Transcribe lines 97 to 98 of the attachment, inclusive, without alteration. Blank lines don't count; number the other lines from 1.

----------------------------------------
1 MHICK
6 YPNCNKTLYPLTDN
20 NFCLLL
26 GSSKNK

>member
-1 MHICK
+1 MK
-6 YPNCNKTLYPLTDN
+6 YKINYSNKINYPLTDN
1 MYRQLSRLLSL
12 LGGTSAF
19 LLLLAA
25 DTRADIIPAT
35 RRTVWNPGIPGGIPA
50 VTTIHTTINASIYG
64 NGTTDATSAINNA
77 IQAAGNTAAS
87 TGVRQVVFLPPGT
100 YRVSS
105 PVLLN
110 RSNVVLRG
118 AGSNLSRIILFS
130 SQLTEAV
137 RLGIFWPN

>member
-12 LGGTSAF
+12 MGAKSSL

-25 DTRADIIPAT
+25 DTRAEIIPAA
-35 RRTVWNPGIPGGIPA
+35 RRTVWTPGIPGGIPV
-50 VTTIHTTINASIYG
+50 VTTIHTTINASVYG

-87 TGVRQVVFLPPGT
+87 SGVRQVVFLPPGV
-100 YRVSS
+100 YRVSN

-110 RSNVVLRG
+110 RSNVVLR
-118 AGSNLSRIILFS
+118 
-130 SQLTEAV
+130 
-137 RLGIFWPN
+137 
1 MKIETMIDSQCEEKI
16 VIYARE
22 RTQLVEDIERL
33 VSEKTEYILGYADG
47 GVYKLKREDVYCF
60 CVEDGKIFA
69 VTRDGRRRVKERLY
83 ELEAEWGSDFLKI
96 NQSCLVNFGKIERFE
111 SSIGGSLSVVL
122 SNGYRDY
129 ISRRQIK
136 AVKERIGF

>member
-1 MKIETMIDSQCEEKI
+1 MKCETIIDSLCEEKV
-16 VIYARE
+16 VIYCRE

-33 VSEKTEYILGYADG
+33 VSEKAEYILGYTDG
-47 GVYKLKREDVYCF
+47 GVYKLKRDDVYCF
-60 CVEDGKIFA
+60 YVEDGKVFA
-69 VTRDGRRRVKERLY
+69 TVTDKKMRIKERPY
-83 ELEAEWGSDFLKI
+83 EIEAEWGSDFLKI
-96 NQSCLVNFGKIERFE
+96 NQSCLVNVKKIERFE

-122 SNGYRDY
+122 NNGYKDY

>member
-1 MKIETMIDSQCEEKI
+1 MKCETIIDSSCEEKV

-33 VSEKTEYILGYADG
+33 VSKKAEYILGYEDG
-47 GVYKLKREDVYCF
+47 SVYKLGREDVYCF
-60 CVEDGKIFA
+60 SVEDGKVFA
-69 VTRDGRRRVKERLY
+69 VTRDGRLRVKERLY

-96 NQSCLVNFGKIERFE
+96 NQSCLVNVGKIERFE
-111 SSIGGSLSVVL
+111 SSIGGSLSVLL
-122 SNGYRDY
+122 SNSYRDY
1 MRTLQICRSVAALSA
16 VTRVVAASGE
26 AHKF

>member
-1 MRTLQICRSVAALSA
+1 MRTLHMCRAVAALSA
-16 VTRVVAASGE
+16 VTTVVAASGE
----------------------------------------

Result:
26 AHKF

>member